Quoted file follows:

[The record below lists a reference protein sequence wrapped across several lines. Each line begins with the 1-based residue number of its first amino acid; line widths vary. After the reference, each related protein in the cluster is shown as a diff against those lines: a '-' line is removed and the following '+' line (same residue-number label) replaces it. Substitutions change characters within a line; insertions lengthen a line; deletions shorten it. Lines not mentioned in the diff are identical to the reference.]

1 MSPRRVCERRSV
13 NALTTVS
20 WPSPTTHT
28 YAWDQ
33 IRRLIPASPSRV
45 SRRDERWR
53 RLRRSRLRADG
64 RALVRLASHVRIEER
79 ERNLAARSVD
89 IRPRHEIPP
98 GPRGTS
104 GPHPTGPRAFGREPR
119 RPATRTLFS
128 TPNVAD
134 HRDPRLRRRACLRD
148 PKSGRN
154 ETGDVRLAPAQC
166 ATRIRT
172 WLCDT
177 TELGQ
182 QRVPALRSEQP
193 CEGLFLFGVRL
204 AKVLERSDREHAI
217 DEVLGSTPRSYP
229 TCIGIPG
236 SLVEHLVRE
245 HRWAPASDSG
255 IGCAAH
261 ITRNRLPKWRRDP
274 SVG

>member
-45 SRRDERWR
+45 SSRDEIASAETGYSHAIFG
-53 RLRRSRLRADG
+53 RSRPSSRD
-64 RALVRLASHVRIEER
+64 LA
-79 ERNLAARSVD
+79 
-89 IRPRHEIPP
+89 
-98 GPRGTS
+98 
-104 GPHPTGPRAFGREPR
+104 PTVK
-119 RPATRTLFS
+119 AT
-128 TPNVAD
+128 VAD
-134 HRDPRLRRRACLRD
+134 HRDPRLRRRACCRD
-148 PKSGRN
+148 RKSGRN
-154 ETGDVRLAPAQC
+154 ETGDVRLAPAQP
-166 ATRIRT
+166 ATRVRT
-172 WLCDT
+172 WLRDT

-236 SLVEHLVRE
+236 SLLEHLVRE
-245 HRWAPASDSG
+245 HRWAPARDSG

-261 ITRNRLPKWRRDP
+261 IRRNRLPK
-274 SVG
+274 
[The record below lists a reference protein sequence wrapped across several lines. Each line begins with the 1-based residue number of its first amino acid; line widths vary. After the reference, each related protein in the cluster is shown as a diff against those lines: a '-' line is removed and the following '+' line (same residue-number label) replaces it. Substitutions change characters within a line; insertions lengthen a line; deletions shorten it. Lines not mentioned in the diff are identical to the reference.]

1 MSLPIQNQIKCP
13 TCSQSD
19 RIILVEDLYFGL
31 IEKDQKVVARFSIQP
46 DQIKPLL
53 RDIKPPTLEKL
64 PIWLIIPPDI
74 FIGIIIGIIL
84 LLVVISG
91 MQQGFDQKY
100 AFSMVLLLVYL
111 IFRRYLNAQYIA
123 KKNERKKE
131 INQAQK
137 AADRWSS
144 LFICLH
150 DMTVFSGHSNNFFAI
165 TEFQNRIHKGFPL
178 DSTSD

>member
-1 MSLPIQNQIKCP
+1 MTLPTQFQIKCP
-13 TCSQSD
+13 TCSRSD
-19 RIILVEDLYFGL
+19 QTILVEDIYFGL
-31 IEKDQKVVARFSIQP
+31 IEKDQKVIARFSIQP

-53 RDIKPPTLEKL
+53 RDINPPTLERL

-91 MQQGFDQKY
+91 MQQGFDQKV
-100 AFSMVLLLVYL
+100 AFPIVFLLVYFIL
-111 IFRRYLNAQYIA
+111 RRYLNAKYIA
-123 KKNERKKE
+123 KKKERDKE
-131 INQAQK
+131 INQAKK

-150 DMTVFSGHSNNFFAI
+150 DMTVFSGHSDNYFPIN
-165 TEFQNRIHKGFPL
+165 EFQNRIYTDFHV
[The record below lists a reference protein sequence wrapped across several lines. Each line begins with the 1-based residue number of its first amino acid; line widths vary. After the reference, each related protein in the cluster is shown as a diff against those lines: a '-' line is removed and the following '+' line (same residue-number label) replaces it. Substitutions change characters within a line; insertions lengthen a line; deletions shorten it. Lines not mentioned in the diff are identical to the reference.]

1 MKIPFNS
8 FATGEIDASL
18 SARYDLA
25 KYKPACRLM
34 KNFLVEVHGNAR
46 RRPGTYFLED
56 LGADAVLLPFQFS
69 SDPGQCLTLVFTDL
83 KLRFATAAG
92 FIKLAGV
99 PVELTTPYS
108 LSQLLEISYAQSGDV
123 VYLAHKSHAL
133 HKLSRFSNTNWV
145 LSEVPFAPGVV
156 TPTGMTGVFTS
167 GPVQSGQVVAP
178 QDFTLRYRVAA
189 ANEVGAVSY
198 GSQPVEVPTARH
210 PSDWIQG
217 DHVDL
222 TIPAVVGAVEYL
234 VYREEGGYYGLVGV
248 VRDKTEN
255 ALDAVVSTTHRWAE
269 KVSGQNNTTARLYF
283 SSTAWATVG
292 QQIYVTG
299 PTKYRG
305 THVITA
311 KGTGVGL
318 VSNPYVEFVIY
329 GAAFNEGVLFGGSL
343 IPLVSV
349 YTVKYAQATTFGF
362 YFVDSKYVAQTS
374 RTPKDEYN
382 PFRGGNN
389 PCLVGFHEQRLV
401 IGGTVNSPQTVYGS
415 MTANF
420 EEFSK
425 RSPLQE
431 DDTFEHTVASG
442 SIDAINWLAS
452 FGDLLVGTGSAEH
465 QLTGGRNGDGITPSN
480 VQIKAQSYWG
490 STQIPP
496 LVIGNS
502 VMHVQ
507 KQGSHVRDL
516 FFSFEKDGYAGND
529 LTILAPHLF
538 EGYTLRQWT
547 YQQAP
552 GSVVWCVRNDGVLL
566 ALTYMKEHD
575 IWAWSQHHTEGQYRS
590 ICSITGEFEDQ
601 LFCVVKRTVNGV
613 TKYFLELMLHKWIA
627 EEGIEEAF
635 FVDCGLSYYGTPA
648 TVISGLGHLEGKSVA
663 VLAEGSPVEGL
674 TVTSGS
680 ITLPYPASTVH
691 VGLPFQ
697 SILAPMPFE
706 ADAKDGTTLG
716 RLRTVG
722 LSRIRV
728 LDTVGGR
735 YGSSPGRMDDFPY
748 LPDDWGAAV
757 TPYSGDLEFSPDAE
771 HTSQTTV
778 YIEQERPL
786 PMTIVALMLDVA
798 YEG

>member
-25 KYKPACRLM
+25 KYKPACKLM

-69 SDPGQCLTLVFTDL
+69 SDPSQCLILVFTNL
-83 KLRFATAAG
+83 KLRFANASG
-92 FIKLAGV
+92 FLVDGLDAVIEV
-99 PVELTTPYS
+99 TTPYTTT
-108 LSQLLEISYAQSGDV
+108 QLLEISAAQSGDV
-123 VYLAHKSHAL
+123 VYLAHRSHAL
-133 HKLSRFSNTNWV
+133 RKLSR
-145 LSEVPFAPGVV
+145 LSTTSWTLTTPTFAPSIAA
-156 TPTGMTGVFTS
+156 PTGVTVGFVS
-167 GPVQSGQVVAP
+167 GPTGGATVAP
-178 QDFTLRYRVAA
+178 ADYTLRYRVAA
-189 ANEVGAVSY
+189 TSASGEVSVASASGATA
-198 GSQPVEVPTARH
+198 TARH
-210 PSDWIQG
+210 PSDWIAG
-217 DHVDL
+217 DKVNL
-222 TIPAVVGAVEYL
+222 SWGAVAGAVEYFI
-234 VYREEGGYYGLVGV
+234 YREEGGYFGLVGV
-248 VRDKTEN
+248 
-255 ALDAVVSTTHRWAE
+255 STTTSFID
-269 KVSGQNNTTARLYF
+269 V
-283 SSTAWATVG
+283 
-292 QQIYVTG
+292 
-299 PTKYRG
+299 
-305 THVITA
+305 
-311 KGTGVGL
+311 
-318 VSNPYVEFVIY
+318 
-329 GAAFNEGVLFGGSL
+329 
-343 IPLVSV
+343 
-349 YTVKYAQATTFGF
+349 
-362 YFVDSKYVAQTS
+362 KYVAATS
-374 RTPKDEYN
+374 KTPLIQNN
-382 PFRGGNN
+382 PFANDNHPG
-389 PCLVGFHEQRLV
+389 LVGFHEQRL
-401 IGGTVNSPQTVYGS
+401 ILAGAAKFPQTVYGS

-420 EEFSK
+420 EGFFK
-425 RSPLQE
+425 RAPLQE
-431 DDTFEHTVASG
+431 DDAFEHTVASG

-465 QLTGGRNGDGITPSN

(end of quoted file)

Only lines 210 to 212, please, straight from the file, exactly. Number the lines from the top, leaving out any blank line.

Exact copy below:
-123 VYLAHKSHAL
+123 VYLAHRSHAL
-133 HKLSRFSNTNWV